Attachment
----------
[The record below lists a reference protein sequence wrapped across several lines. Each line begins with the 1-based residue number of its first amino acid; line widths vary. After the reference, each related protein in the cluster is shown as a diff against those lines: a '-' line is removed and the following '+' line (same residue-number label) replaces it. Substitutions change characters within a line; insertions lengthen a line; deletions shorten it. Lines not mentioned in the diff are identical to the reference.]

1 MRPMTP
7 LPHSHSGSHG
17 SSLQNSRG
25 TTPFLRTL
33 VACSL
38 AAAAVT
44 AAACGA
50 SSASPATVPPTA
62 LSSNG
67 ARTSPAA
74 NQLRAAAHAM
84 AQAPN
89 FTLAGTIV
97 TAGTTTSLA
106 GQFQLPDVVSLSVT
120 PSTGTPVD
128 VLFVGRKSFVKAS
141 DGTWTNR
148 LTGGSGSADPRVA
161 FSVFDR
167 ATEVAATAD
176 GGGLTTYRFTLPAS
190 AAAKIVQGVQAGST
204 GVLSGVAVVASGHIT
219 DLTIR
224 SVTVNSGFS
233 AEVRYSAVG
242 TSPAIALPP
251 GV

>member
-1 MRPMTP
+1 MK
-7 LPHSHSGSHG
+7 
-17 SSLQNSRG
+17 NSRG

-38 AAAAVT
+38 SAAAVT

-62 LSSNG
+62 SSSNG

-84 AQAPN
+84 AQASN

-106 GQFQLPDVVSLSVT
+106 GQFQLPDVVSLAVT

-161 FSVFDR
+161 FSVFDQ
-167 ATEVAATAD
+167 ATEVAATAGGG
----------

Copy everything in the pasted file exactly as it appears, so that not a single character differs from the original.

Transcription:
[The record below lists a reference protein sequence wrapped across several lines. Each line begins with the 1-based residue number of its first amino acid; line widths vary. After the reference, each related protein in the cluster is shown as a diff against those lines: a '-' line is removed and the following '+' line (same residue-number label) replaces it. Substitutions change characters within a line; insertions lengthen a line; deletions shorten it. Lines not mentioned in the diff are identical to the reference.]

1 MRPMTP
7 LPHSHSGSHG
17 SSLQNSRG
25 TTPFLRTL
33 VACSL
38 AAAAVT
44 AAACGA
50 SSASPATVPPTA
62 LSSNG
67 ARTSPAA
74 NQLRAAAHAM
84 AQAPN
89 FTLAGTIV
97 TAGTTTSLA
106 GQFQLPDVVSLSVT
120 PSTGTPVD
128 VLFVGRKSFVKAS
141 DGTWTNR
148 LTGGSGSADPRVA
161 FSVFDR
167 ATEVAATAD
176 GGGLTTYRFTLPAS
190 AAAKIVQGVQAGST
204 GVLSGVAVVASGHIT
219 DLTIR
224 SVTVNSGFS
233 AEVRYSAVG
242 TSPAIALPP
251 GV

>member
-1 MRPMTP
+1 MK
-7 LPHSHSGSHG
+7 
-17 SSLQNSRG
+17 NSRG

-38 AAAAVT
+38 SAAAVT

-62 LSSNG
+62 SSSNG

-84 AQAPN
+84 AQASN

-106 GQFQLPDVVSLSVT
+106 GQFQLPDVVSLAVT

-161 FSVFDR
+161 FSVFDQ
-167 ATEVAATAD
+167 ATEVAATAGGG